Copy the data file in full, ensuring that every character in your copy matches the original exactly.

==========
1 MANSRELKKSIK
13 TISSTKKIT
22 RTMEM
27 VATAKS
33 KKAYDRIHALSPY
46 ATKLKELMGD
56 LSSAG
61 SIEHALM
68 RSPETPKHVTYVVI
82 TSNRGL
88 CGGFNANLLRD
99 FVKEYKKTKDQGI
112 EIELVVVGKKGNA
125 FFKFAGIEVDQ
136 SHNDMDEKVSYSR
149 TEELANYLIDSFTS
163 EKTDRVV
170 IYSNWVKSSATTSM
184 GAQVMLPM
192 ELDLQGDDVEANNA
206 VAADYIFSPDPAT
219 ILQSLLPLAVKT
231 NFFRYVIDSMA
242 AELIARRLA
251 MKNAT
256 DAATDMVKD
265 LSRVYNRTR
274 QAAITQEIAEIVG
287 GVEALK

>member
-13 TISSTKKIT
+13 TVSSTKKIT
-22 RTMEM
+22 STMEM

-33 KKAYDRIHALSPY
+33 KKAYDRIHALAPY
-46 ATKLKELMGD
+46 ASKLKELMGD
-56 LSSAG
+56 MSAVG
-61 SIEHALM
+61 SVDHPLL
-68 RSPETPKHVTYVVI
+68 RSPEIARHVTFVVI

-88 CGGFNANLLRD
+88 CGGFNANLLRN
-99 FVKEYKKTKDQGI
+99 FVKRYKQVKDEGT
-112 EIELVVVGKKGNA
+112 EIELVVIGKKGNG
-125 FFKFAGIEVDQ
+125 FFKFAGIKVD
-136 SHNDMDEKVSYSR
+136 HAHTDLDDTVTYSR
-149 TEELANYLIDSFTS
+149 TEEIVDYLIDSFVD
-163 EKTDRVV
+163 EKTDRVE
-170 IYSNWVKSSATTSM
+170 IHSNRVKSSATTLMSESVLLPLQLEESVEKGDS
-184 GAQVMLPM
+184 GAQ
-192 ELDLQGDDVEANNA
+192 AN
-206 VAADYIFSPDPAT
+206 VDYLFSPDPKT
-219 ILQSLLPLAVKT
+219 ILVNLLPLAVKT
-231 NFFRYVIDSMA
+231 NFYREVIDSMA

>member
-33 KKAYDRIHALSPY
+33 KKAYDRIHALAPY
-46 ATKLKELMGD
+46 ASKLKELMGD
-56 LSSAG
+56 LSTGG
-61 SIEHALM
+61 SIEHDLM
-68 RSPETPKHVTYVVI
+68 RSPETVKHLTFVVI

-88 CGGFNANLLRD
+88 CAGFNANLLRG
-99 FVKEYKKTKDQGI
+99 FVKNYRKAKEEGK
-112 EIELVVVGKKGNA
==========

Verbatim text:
1 MANSRELKKSIK
13 TISSTKKIT
22 RTMEM
27 VATAKS
33 KKAYDRIHALSPY
46 ATKLKELMGD
56 LSSAG
61 SIEHALM
68 RSPETPKHVTYVVI
82 TSNRGL
88 CGGFNANLLRD
99 FVKEYKKTKDQGI
112 EIELVVVGKKGNA
125 FFKFAGIEVDQ
136 SHNDMDEKVSYSR
149 TEELANYLIDSFTS
163 EKTDRVV
170 IYSNWVKSSATTSM
184 GAQVMLPM
192 ELDLQGDDVEANNA
206 VAADYIFSPDPAT
219 ILQSLLPLAVKT
231 NFFRYVIDSMA
242 AELIARRLA
251 MKNAT
256 DAATDMVKD
265 LSRVYNRTR
274 QAAITQEIAEIVG
287 GVEALK

>member
-13 TISSTKKIT
+13 TVSSTKKIT
-22 RTMEM
+22 STMEM

-33 KKAYDRIHALSPY
+33 KKAYDRIHALAPY
-46 ATKLKELMGD
+46 ASKLKELMGD
-56 LSSAG
+56 MSAVG
-61 SIEHALM
+61 SVDHPLL
-68 RSPETPKHVTYVVI
+68 RSPEIARHVTFVVI

-88 CGGFNANLLRD
+88 CGGFNANLLRN
-99 FVKEYKKTKDQGI
+99 FVKRYKQVKDEGT
-112 EIELVVVGKKGNA
+112 EIELVVIGKKGNG
-125 FFKFAGIEVDQ
+125 FFKFAGIKVD
-136 SHNDMDEKVSYSR
+136 HAHTDLDDTVTYSR
-149 TEELANYLIDSFTS
+149 TEEIVDYLIDSFVD
-163 EKTDRVV
+163 EKTDRVE
-170 IYSNWVKSSATTSM
+170 IHSNRVKSSATTLMSESVLLPLQLEESVEKGDS
-184 GAQVMLPM
+184 GAQ
-192 ELDLQGDDVEANNA
+192 AN
-206 VAADYIFSPDPAT
+206 VDYLFSPDPKT
-219 ILQSLLPLAVKT
+219 ILVNLLPLAVKT
-231 NFFRYVIDSMA
+231 NFYREVIDSMA

>member
-33 KKAYDRIHALSPY
+33 KKAYDRIHALAPY
-46 ATKLKELMGD
+46 ASKLKELMGD
-56 LSSAG
+56 LSTGG
-61 SIEHALM
+61 SIEHDLM
-68 RSPETPKHVTYVVI
+68 RSPETVKHLTFVVI

-88 CGGFNANLLRD
+88 CAGFNANLLRG
-99 FVKEYKKTKDQGI
+99 FVKNYRKAKEEGK
-112 EIELVVVGKKGNA